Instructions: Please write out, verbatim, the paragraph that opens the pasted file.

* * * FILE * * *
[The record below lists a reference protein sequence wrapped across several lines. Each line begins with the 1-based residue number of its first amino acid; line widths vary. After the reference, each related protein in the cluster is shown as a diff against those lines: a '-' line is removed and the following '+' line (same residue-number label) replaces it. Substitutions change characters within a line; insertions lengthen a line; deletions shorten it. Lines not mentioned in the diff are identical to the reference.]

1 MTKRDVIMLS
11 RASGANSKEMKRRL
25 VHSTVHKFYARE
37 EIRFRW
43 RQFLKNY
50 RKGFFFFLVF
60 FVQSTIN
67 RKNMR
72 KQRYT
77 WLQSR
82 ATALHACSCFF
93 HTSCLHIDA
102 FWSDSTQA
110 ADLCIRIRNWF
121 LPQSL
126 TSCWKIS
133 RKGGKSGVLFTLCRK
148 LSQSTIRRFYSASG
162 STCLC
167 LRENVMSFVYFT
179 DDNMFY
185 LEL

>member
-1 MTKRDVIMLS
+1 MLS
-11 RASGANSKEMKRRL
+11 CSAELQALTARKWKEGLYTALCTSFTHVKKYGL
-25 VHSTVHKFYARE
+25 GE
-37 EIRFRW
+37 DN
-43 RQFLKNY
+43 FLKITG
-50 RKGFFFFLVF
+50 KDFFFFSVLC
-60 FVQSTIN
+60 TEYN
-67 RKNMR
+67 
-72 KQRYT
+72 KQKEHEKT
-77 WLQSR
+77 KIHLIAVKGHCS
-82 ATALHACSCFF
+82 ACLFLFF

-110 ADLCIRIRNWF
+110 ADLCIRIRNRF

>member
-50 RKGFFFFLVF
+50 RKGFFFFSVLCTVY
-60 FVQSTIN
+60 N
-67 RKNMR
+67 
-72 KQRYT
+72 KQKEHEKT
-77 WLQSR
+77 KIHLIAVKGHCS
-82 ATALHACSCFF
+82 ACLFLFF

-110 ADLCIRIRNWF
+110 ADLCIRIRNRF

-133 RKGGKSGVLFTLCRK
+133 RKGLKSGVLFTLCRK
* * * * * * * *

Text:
[The record below lists a reference protein sequence wrapped across several lines. Each line begins with the 1-based residue number of its first amino acid; line widths vary. After the reference, each related protein in the cluster is shown as a diff against those lines: a '-' line is removed and the following '+' line (same residue-number label) replaces it. Substitutions change characters within a line; insertions lengthen a line; deletions shorten it. Lines not mentioned in the diff are identical to the reference.]